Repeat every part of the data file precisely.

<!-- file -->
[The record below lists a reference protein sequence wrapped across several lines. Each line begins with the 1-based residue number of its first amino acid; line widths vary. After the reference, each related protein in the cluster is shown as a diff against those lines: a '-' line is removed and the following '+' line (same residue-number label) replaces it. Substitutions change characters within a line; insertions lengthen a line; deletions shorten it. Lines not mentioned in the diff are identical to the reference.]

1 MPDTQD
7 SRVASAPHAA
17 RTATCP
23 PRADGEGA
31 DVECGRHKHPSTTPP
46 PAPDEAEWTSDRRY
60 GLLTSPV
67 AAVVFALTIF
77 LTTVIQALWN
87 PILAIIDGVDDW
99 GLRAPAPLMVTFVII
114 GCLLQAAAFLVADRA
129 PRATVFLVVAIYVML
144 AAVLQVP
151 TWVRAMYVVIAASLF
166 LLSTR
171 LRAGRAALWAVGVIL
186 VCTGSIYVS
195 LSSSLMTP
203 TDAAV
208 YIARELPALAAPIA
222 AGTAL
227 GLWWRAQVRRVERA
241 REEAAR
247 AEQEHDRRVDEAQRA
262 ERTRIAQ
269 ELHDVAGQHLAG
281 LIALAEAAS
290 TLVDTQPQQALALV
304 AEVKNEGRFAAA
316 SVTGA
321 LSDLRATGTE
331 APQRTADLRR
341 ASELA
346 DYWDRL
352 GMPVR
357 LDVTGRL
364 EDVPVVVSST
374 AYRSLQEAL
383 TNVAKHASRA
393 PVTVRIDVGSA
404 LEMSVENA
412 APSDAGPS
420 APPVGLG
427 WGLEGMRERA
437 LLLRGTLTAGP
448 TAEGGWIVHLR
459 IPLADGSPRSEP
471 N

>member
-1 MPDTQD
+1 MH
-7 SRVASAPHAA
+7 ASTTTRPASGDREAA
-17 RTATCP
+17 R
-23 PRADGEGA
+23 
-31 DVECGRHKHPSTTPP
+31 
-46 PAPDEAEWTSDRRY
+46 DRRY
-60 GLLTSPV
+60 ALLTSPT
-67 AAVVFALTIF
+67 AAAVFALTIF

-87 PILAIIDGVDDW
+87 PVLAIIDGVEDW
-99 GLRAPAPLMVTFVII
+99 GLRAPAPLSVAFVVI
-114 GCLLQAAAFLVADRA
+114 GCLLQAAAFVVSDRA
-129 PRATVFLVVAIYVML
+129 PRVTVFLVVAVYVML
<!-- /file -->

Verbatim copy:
[The record below lists a reference protein sequence wrapped across several lines. Each line begins with the 1-based residue number of its first amino acid; line widths vary. After the reference, each related protein in the cluster is shown as a diff against those lines: a '-' line is removed and the following '+' line (same residue-number label) replaces it. Substitutions change characters within a line; insertions lengthen a line; deletions shorten it. Lines not mentioned in the diff are identical to the reference.]

1 MPDTQD
7 SRVASAPHAA
17 RTATCP
23 PRADGEGA
31 DVECGRHKHPSTTPP
46 PAPDEAEWTSDRRY
60 GLLTSPV
67 AAVVFALTIF
77 LTTVIQALWN
87 PILAIIDGVDDW
99 GLRAPAPLMVTFVII
114 GCLLQAAAFLVADRA
129 PRATVFLVVAIYVML
144 AAVLQVP
151 TWVRAMYVVIAASLF
166 LLSTR
171 LRAGRAALWAVGVIL
186 VCTGSIYVS
195 LSSSLMTP
203 TDAAV
208 YIARELPALAAPIA
222 AGTAL
227 GLWWRAQVRRVERA
241 REEAAR
247 AEQEHDRRVDEAQRA
262 ERTRIAQ
269 ELHDVAGQHLAG
281 LIALAEAAS
290 TLVDTQPQQALALV
304 AEVKNEGRFAAA
316 SVTGA
321 LSDLRATGTE
331 APQRTADLRR
341 ASELA
346 DYWDRL
352 GMPVR
357 LDVTGRL
364 EDVPVVVSST
374 AYRSLQEAL
383 TNVAKHASRA
393 PVTVRIDVGSA
404 LEMSVENA
412 APSDAGPS
420 APPVGLG
427 WGLEGMRERA
437 LLLRGTLTAGP
448 TAEGGWIVHLR
459 IPLADGSPRSEP
471 N

>member
-1 MPDTQD
+1 MH
-7 SRVASAPHAA
+7 ASTTTRPASGDREAA
-17 RTATCP
+17 R
-23 PRADGEGA
+23 
-31 DVECGRHKHPSTTPP
+31 
-46 PAPDEAEWTSDRRY
+46 DRRY
-60 GLLTSPV
+60 ALLTSPT
-67 AAVVFALTIF
+67 AAAVFALTIF

-87 PILAIIDGVDDW
+87 PVLAIIDGVEDW
-99 GLRAPAPLMVTFVII
+99 GLRAPAPLSVAFVVI
-114 GCLLQAAAFLVADRA
+114 GCLLQAAAFVVSDRA
-129 PRATVFLVVAIYVML
+129 PRVTVFLVVAVYVML